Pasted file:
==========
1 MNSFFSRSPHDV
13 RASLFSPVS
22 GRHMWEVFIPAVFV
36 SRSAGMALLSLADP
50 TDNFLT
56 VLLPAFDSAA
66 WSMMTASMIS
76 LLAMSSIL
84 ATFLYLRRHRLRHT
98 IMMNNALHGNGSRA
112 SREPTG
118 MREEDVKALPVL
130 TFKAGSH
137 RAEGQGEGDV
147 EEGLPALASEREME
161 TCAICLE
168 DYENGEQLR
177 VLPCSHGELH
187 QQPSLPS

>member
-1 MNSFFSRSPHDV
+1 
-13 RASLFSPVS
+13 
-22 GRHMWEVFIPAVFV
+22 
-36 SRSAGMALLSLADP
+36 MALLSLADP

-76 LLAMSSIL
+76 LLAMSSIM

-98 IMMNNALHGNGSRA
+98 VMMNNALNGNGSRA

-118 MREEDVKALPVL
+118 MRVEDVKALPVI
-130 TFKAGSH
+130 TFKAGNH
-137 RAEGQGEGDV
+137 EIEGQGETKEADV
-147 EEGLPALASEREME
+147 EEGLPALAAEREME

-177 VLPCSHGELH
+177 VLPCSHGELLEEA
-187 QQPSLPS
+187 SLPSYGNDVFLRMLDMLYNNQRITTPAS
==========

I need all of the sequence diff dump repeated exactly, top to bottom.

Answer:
1 MNSFFSRSPHDV
13 RASLFSPVS
22 GRHMWEVFIPAVFV
36 SRSAGMALLSLADP
50 TDNFLT
56 VLLPAFDSAA
66 WSMMTASMIS
76 LLAMSSIL
84 ATFLYLRRHRLRHT
98 IMMNNALHGNGSRA
112 SREPTG
118 MREEDVKALPVL
130 TFKAGSH
137 RAEGQGEGDV
147 EEGLPALASEREME
161 TCAICLE
168 DYENGEQLR
177 VLPCSHGELH
187 QQPSLPS

>member
-1 MNSFFSRSPHDV
+1 
-13 RASLFSPVS
+13 
-22 GRHMWEVFIPAVFV
+22 
-36 SRSAGMALLSLADP
+36 MALLSLADP

-76 LLAMSSIL
+76 LLAMSSIM

-98 IMMNNALHGNGSRA
+98 VMMNNALNGNGSRA

-118 MREEDVKALPVL
+118 MRVEDVKALPVI
-130 TFKAGSH
+130 TFKAGNH
-137 RAEGQGEGDV
+137 EIEGQGETKEADV
-147 EEGLPALASEREME
+147 EEGLPALAAEREME

-177 VLPCSHGELH
+177 VLPCSHGELLEEA
-187 QQPSLPS
+187 SLPSYGNDVFLRMLDMLYNNQRITTPAS